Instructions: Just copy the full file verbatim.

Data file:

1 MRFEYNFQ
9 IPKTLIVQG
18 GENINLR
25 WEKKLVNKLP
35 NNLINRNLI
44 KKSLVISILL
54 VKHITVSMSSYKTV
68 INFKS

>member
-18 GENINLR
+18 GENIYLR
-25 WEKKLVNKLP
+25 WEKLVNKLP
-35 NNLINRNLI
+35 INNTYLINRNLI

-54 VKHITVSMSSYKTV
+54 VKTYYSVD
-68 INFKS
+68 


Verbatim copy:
1 MRFEYNFQ
9 IPKTLIVQG
18 GENINLR
25 WEKKLVNKLP
35 NNLINRNLI
44 KKSLVISILL
54 VKHITVSMSSYKTV
68 INFKS

>member
-18 GENINLR
+18 GENIYLR
-25 WEKKLVNKLP
+25 WEKLVNKLP
-35 NNLINRNLI
+35 INNTYLINRNLI

-54 VKHITVSMSSYKTV
+54 VKTYYSVD
-68 INFKS
+68 